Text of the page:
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NeoCon Spin Cycle

By Wayne Madsen
The neocon spin machine took to the airwaves Sunday morning to continue their assault against Patrick Fitzgerald. Some right-wing talking heads inferred that Fitzgerald is a "runaway" prosecutor who can only base a case against the White House on the faulty memories and incomplete notes of reporters and White House staff. The spinners also continued the baseless charge that Valerie Plame (or "Flame" as New York Times reporter Judith Miller listed in the same notebook that contains the notes of her conversations with Scooter Libby) and her Brewster Jennings & Associates NOC team were not covert.
In addition, Meet the Press featured discredited former FBI Director Louis Freeh, Jr., an associate and friend of Rudolph Giuliani. Freeh blathered on about his Clinton-bashing book. Freeh's tenure at the FBI saw him cut the feet off of counter-terrorism and counter-intelligence agents like John O'Neill in their pursuit of Al Qaeda and Russian-Ukrainian-Israeli (RUIM) figures. Freeh was also a friend and co-parishioner of convicted Soviet and Russian spy Robert Hanssen, an FBI agent who had been spying for Moscow for over 25 years.
This neocon last gasp at spinning on the Sunday pundit programs is a sign that Fitzgerald will soon be returning multiple indictments against Karl Rove and Scooter Libby, as well as false statement indictments against other White House officials. The desperation of the neocons this Sunday is a sign that the indictments are likely coming within the next few days. The White House is reportedly in a crisis mode unseen since the days before the buildup to the attack on Iraq. Major resignations and a reshuffling are expected in the next few weeks.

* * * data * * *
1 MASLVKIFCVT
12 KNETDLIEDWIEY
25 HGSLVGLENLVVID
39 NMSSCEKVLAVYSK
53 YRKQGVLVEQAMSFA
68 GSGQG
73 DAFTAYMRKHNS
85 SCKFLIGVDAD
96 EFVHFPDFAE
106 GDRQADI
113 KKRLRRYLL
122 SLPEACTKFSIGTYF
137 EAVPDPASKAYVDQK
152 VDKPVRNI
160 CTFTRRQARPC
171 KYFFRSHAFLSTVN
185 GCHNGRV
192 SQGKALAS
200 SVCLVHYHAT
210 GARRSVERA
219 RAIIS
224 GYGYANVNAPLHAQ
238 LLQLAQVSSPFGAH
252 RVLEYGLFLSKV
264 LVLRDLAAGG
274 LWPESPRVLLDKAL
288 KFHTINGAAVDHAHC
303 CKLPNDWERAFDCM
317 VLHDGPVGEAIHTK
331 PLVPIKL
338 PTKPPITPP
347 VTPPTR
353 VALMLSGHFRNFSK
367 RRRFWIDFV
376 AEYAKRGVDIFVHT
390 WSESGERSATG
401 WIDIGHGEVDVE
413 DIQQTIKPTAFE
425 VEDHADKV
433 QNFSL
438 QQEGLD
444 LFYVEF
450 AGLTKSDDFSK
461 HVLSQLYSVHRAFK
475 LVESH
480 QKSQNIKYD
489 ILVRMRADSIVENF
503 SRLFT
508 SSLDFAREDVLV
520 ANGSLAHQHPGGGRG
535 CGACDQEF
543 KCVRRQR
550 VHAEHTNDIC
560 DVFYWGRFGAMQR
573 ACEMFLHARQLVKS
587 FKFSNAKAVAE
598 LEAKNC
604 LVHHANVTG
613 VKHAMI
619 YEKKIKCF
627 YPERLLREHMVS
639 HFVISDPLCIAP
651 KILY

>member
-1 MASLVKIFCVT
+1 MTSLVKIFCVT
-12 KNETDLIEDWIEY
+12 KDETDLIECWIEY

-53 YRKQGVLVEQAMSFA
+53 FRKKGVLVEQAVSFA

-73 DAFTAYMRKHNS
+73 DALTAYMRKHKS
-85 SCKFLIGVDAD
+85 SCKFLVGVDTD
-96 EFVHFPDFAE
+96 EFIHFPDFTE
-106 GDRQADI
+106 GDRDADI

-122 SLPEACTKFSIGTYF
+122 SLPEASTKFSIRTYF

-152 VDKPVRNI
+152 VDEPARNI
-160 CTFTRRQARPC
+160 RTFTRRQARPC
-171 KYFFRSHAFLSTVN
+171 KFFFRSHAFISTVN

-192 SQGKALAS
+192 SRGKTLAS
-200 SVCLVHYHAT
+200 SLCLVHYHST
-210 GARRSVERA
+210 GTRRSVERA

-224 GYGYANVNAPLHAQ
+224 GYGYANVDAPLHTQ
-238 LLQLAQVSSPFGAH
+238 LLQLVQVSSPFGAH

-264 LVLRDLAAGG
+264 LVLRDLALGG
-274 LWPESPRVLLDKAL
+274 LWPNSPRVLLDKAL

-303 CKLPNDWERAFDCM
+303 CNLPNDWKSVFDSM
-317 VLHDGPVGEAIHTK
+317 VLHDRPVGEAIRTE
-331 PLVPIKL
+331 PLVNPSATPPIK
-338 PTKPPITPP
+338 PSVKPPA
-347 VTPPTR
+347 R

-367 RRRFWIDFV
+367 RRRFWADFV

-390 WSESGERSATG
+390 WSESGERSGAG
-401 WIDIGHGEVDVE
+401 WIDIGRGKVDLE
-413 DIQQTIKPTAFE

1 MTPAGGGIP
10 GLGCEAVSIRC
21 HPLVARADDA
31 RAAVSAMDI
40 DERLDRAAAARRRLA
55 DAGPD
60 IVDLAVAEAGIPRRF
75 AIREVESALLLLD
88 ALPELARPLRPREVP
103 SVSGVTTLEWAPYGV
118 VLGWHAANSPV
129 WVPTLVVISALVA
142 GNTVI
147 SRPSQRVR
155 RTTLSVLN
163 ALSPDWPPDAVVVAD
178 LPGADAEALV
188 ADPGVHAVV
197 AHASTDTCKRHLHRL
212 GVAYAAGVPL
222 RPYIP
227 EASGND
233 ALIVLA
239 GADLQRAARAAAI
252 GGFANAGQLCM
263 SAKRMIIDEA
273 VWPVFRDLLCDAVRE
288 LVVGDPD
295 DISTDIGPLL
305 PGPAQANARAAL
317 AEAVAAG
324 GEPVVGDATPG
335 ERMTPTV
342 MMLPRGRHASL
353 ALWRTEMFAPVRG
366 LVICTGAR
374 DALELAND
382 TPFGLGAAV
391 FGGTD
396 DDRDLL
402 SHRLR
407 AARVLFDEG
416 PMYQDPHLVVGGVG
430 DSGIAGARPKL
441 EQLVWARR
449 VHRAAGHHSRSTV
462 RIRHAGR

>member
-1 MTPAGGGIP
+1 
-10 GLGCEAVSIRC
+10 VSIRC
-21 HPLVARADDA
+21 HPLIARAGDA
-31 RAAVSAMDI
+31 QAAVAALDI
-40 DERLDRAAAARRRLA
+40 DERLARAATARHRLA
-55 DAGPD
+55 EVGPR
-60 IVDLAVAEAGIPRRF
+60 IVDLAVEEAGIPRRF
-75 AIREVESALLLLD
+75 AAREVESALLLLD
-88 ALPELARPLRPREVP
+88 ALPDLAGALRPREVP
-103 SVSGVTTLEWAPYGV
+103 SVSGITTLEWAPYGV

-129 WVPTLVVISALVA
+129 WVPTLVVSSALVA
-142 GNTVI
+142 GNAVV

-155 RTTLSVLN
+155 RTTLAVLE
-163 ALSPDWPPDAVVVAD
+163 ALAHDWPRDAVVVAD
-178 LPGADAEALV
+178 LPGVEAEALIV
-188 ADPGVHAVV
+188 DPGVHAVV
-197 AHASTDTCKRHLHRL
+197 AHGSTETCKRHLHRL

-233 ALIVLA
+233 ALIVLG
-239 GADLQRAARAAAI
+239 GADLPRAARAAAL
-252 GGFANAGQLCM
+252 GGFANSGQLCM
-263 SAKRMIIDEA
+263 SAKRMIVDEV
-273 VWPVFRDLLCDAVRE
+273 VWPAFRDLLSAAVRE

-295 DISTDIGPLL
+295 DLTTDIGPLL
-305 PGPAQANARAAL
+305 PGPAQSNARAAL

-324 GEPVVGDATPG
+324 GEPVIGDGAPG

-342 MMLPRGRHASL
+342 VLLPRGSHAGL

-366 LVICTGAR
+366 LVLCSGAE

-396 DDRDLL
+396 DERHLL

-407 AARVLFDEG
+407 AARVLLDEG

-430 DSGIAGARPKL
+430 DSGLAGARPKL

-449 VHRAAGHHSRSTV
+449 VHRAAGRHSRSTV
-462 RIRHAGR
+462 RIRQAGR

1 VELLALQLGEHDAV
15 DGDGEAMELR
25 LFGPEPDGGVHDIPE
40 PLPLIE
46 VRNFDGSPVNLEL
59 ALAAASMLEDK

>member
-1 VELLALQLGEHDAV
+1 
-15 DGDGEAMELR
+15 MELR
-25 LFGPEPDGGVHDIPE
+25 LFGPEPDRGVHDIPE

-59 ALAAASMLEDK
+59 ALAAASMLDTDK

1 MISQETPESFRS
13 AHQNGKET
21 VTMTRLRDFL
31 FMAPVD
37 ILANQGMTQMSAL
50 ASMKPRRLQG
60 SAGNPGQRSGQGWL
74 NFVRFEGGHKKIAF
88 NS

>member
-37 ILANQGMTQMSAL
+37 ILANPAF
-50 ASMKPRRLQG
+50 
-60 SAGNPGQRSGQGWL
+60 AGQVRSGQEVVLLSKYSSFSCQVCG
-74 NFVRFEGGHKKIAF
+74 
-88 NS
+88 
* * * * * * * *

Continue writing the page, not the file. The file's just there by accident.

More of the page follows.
One of the most bizarre revelations (which could come right out of a bad Hollywood screenplay) in Miller's piece in the New York Times today is this one:
"Mr. Fitzgerald also focused on the letter's closing lines. 'Out West, where you vacation, the aspens will already be turning,' Mr. Libby wrote. 'They turn in clusters, because their roots connect them.'
In answer, I told the grand jury about my last encounter with Mr. Libby. It came in August 2003, shortly after I attended a conference on national security issues held in Aspen, Colo. After the conference, I traveled to Jackson Hole, Wyo. At a rodeo one afternoon, a man in jeans, a cowboy hat and sunglasses approached me. He asked me how the Aspen conference had gone. I had no idea who he was.
'Judy," he said. "It's Scooter Libby.'"



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